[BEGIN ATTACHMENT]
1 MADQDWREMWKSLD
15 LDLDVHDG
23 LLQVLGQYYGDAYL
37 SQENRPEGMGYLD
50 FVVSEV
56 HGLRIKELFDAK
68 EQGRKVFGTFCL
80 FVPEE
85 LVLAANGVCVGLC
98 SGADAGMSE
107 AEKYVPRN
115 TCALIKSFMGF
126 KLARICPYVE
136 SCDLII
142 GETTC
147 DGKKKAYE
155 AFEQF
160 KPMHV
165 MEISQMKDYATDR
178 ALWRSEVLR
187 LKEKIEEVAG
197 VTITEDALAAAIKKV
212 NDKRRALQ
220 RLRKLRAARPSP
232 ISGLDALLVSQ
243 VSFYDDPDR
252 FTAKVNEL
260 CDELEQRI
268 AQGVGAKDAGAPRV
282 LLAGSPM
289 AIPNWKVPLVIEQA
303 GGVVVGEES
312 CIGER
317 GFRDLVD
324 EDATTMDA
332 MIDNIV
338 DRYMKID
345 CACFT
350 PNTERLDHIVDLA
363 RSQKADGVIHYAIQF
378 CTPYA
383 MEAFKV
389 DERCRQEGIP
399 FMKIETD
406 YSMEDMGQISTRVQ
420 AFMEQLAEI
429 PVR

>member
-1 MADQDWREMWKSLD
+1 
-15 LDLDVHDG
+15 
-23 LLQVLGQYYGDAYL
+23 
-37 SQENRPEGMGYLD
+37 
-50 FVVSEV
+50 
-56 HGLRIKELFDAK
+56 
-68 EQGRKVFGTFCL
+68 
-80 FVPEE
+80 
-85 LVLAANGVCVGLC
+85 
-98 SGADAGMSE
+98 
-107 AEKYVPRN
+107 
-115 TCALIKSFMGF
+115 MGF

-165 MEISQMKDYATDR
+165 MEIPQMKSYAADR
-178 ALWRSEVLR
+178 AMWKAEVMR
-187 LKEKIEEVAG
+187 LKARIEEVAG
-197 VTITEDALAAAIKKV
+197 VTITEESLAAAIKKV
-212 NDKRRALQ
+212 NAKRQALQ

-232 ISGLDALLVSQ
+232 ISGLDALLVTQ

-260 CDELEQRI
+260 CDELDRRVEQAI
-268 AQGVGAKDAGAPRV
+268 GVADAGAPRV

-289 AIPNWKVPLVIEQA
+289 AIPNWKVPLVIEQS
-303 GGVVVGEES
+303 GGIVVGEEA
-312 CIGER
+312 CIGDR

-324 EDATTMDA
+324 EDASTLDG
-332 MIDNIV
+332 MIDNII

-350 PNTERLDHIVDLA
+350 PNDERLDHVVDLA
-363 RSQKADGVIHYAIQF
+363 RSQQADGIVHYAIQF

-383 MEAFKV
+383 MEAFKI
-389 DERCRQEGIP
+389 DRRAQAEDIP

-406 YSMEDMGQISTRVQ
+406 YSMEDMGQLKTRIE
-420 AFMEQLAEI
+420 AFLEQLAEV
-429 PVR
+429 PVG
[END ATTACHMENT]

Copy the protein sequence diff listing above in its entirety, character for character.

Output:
1 MADQDWREMWKSLD
15 LDLDVHDG
23 LLQVLGQYYGDAYL
37 SQENRPEGMGYLD
50 FVVSEV
56 HGLRIKELFDAK
68 EQGRKVFGTFCL
80 FVPEE
85 LVLAANGVCVGLC
98 SGADAGMSE
107 AEKYVPRN
115 TCALIKSFMGF
126 KLARICPYVE
136 SCDLII
142 GETTC
147 DGKKKAYE
155 AFEQF
160 KPMHV
165 MEISQMKDYATDR
178 ALWRSEVLR
187 LKEKIEEVAG
197 VTITEDALAAAIKKV
212 NDKRRALQ
220 RLRKLRAARPSP
232 ISGLDALLVSQ
243 VSFYDDPDR
252 FTAKVNEL
260 CDELEQRI
268 AQGVGAKDAGAPRV
282 LLAGSPM
289 AIPNWKVPLVIEQA
303 GGVVVGEES
312 CIGER
317 GFRDLVD
324 EDATTMDA
332 MIDNIV
338 DRYMKID
345 CACFT
350 PNTERLDHIVDLA
363 RSQKADGVIHYAIQF
378 CTPYA
383 MEAFKV
389 DERCRQEGIP
399 FMKIETD
406 YSMEDMGQISTRVQ
420 AFMEQLAEI
429 PVR

>member
-1 MADQDWREMWKSLD
+1 
-15 LDLDVHDG
+15 
-23 LLQVLGQYYGDAYL
+23 
-37 SQENRPEGMGYLD
+37 
-50 FVVSEV
+50 
-56 HGLRIKELFDAK
+56 
-68 EQGRKVFGTFCL
+68 
-80 FVPEE
+80 
-85 LVLAANGVCVGLC
+85 
-98 SGADAGMSE
+98 
-107 AEKYVPRN
+107 
-115 TCALIKSFMGF
+115 MGF

-165 MEISQMKDYATDR
+165 MEIPQMKSYAADR
-178 ALWRSEVLR
+178 AMWKAEVMR
-187 LKEKIEEVAG
+187 LKARIEEVAG
-197 VTITEDALAAAIKKV
+197 VTITEESLAAAIKKV
-212 NDKRRALQ
+212 NAKRQALQ

-232 ISGLDALLVSQ
+232 ISGLDALLVTQ

-260 CDELEQRI
+260 CDELDRRVEQAI
-268 AQGVGAKDAGAPRV
+268 GVADAGAPRV

-289 AIPNWKVPLVIEQA
+289 AIPNWKVPLVIEQS
-303 GGVVVGEES
+303 GGIVVGEEA
-312 CIGER
+312 CIGDR

-324 EDATTMDA
+324 EDASTLDG
-332 MIDNIV
+332 MIDNII

-350 PNTERLDHIVDLA
+350 PNDERLDHVVDLA
-363 RSQKADGVIHYAIQF
+363 RSQQADGIVHYAIQF

-383 MEAFKV
+383 MEAFKI
-389 DERCRQEGIP
+389 DRRAQAEDIP

-406 YSMEDMGQISTRVQ
+406 YSMEDMGQLKTRIE
-420 AFMEQLAEI
+420 AFLEQLAEV
-429 PVR
+429 PVG